While the grim reaper and I may have both stood in front of the fence at that Planned Parenthood, we were not on the same side. One was there to proclaim death, the other to promote life. If he actually cared to listen to what those women needed, then he would know that this approach just pushed them further away from life. But he wouldn’t listen, and I couldn’t make him. And it doesn’t help the woman in front of me to get sidetracked by the grim reaper’s complaints that he doesn’t like the fact I’m not using the word “murder.”
I’m not here to tell her what she’s doing wrong. I’m here to witness to life. I’m here to listen. I’m here to help.
*More* Additional Thoughts…
1. If you have been the grim reaper in the past, you don’t have to be now. But recognize that grim reapering for an extended period of time creates dispositional habits and establishes gut reactions. Try to be humble and patient with yourself and others as you learn openness. It’ll be uncomfortable, but it’ll be worth it. You can witness to life in new ways and find joy in this.
2. I also think that if Catholics want to minister to people who have been drug through the mud, we’re going to have to be willing to get some dirt in our homes. We can’t bring into our lives those who have been hurt by the Church and expect immediate buy-in to all of her teachings. We have a responsibility to aid the suffering, no matter where they stand doctrinally. And we should remember that the Christian life is a process.
Perhaps an example would help. When Abby Johnson drove from her Planned Parenthood office to the Coalition for Life, she told them that she had become convinced abortion was wrong. They welcomed her but she said, “But I still believe in birth control. We’ve got to help women avoid unwanted pregnancies. That’s critical to reducing the number of pregnancies!” They said that was fine and welcomed her anyways. They helped her find a job, got her a free lawyer when her old employer sued her, and stood by her in her transition. No strings attached, no perfect cohesion with Catholic teaching. Just letting her be where she was and walking alongside her. She did eventually change her other views, but that wasn’t their main concern. Their main concern was walking with a woman in need.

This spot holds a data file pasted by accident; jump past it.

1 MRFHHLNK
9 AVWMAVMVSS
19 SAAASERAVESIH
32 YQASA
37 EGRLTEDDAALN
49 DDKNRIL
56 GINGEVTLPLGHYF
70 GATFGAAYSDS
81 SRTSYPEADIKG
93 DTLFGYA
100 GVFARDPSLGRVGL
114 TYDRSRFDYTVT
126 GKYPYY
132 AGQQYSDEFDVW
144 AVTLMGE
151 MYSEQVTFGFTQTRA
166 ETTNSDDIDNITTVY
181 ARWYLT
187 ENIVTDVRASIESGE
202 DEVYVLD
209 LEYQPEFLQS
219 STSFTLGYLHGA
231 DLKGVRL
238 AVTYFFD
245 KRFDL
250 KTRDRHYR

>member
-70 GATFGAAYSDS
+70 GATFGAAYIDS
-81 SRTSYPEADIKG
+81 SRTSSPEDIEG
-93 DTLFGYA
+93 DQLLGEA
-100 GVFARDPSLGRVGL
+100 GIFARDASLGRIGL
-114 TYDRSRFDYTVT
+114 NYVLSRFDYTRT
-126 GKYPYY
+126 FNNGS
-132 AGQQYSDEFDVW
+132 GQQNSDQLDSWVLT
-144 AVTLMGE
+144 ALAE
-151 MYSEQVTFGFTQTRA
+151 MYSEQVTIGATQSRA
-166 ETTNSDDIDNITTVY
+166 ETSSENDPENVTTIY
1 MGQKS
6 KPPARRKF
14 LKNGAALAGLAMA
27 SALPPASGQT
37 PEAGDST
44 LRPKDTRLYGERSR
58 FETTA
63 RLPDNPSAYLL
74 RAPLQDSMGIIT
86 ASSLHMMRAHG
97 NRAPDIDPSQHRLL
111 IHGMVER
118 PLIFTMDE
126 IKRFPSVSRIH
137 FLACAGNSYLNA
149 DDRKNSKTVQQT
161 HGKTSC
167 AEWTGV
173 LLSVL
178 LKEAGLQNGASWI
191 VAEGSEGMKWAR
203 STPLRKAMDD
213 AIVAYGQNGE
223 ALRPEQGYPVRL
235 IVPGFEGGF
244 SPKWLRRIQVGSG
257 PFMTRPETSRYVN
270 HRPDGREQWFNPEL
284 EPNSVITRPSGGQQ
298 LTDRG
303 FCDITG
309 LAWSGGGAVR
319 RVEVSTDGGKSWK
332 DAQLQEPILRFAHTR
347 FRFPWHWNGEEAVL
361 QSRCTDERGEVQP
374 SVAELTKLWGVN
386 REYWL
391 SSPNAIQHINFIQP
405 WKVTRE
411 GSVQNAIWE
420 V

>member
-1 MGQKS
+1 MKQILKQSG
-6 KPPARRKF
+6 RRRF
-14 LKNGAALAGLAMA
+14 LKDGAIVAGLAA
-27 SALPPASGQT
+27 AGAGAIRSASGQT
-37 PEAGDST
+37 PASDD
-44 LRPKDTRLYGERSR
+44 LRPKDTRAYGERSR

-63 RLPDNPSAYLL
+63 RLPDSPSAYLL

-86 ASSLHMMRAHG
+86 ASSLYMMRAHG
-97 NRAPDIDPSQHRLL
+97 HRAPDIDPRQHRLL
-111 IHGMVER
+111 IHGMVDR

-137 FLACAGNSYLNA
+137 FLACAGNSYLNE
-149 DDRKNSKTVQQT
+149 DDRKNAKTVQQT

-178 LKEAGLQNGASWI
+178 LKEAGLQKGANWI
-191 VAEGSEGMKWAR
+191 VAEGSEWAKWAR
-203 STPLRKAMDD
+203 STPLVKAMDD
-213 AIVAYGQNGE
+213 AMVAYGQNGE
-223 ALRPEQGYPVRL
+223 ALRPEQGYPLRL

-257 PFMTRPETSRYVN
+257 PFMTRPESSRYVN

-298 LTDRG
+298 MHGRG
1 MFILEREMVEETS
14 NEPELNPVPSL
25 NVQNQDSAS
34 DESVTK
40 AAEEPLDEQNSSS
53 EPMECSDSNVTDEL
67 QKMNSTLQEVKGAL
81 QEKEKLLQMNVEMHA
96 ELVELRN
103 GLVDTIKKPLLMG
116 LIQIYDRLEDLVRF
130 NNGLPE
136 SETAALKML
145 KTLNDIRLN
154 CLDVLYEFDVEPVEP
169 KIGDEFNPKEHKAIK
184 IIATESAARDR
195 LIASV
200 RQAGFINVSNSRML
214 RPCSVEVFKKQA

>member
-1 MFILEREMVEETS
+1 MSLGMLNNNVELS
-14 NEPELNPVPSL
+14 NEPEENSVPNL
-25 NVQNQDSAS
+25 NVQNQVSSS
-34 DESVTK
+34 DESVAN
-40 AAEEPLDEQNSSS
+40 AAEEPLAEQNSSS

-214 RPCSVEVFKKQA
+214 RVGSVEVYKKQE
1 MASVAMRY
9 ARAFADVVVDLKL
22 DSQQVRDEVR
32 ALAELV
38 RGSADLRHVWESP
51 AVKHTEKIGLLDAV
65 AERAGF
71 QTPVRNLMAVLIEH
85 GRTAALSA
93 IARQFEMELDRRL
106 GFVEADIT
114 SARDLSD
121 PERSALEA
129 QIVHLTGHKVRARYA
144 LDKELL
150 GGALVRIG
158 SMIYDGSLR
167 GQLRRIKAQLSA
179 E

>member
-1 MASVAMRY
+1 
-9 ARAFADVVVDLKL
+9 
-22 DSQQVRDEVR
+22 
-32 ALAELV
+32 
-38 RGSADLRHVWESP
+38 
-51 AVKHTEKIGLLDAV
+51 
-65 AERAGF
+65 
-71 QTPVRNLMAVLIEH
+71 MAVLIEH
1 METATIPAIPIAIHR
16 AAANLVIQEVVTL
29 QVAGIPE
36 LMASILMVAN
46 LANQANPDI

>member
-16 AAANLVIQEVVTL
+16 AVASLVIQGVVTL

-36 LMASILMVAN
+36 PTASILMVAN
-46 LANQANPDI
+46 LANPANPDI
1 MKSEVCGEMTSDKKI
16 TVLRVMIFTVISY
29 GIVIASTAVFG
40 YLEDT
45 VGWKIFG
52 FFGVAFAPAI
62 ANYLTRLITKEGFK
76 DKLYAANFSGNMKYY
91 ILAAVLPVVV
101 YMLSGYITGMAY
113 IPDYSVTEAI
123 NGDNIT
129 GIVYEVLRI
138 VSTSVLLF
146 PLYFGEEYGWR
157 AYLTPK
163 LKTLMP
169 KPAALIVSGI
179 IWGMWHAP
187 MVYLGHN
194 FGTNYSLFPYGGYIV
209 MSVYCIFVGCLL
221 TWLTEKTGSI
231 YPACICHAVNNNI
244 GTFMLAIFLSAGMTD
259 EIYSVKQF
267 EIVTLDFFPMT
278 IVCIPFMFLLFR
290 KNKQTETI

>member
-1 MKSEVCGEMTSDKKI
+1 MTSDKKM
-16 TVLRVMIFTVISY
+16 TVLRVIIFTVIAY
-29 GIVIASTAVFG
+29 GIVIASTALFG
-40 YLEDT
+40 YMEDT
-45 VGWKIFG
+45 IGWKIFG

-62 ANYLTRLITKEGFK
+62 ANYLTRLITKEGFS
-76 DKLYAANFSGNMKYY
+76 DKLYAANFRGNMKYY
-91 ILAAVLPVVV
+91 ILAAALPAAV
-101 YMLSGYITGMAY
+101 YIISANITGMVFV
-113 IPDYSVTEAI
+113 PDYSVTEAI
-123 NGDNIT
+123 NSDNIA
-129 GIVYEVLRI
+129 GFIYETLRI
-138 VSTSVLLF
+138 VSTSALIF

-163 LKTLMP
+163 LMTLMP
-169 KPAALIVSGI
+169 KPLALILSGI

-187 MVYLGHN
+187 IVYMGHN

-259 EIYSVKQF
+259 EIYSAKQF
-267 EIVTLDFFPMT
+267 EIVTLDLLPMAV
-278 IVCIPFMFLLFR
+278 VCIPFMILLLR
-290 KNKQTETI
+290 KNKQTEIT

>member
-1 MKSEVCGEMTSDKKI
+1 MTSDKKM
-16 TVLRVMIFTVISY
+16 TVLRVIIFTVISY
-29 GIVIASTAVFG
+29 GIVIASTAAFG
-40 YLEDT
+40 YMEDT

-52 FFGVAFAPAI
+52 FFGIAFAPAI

3. My original post included a third story, about “a student who came out to her parents in high school and was pressured to undergo conversion therapy.” After following up further with that student, I’ve decided to take that out of the original post, and she felt it was not an accurate representation of her story. My apologies to the student. While it is a story I have heard from many others, I have chosen to not include those stories, as I wanted to only include stories I had heard personally in a two-week span of time.
Chris Damian is a writer, speaker, attorney, and business professional living in the Twin Cities. He received his B.A. in Philosophy from the University of Notre Dame and his J.D. and M.A. in Catholic Studies from the University of St. Thomas. His most recent essay, “A Catholic Perspective on Homoerotic Desire,” was published in the Winter 2019 edition of Logos Journal. He is also the co-founder of YArespond, a group of Catholic young adults seeking informed and holistic responses to the clergy abuse crisis. In his free time, he enjoys hosting dinner parties and creative writing workshops.